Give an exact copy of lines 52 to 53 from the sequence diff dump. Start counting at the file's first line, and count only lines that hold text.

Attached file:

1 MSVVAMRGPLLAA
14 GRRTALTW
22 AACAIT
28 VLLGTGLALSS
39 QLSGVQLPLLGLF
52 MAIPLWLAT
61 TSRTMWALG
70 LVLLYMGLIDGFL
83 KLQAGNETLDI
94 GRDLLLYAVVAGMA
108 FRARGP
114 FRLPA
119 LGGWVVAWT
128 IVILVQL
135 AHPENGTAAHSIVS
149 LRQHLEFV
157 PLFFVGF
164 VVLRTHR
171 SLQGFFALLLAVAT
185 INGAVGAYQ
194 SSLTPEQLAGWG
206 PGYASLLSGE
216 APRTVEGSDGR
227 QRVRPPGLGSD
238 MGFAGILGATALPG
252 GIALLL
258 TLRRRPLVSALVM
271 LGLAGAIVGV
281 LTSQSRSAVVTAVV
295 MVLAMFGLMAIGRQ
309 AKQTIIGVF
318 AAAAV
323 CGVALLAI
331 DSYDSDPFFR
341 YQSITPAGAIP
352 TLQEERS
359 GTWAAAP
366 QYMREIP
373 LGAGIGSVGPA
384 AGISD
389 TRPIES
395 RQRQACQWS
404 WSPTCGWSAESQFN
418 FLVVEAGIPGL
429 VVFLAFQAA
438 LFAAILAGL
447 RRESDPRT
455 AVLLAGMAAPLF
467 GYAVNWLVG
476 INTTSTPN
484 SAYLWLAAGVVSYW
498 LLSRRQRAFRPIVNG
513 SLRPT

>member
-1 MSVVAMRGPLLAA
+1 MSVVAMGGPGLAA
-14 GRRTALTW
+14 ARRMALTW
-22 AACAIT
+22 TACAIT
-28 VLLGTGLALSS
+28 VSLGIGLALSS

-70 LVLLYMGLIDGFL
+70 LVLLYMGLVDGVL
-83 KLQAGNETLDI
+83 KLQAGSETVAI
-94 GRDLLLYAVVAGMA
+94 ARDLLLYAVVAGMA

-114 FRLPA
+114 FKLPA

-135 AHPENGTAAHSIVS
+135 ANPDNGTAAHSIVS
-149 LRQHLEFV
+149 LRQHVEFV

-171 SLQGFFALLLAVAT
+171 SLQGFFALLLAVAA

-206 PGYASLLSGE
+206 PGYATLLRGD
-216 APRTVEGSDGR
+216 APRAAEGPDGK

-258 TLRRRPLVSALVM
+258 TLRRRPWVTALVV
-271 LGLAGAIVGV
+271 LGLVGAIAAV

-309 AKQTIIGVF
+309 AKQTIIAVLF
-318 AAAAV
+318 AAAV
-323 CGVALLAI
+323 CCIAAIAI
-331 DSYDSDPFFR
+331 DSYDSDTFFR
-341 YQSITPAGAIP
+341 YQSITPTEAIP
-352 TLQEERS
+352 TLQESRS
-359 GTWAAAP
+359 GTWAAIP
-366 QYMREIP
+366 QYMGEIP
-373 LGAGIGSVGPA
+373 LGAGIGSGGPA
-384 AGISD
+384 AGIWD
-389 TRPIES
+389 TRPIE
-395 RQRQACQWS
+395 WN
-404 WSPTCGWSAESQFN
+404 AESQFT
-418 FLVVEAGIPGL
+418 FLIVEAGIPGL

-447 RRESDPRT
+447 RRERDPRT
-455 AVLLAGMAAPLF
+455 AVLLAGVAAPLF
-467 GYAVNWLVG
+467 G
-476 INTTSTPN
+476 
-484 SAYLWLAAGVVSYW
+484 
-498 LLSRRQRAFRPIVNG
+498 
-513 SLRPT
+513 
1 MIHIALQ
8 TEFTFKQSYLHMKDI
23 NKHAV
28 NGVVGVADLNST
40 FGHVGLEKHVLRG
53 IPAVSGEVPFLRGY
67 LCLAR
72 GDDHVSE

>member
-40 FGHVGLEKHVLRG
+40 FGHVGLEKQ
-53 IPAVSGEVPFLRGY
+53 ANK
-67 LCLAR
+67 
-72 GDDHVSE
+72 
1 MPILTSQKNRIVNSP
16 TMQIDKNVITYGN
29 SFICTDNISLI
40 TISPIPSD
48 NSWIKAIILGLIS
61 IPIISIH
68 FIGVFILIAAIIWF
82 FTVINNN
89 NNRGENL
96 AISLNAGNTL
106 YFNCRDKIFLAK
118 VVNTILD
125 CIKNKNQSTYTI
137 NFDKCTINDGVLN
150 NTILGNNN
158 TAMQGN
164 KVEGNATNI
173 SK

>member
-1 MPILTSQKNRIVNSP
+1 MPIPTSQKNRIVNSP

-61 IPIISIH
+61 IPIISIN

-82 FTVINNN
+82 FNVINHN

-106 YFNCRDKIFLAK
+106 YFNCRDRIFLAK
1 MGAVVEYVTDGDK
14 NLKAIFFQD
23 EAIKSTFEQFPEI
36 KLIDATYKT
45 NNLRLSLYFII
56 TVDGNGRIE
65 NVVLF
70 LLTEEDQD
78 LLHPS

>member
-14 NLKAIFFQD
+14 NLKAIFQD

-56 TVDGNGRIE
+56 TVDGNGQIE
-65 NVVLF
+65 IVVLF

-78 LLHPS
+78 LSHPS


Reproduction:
498 LLSRRQRAFRPIVNG
513 SLRPT